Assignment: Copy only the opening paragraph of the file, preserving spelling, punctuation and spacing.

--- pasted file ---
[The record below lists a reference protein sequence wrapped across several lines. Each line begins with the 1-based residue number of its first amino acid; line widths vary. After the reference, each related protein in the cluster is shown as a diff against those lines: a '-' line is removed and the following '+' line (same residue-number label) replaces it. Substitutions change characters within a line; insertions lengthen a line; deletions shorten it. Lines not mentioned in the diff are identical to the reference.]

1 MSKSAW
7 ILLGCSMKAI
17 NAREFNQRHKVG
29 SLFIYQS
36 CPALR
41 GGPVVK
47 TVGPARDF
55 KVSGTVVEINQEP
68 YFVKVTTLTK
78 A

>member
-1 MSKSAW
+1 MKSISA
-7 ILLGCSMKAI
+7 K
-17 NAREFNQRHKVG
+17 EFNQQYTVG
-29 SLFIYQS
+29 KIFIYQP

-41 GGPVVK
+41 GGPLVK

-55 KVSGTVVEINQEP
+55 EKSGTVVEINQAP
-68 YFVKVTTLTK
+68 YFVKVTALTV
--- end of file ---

[The record below lists a reference protein sequence wrapped across several lines. Each line begins with the 1-based residue number of its first amino acid; line widths vary. After the reference, each related protein in the cluster is shown as a diff against those lines: a '-' line is removed and the following '+' line (same residue-number label) replaces it. Substitutions change characters within a line; insertions lengthen a line; deletions shorten it. Lines not mentioned in the diff are identical to the reference.]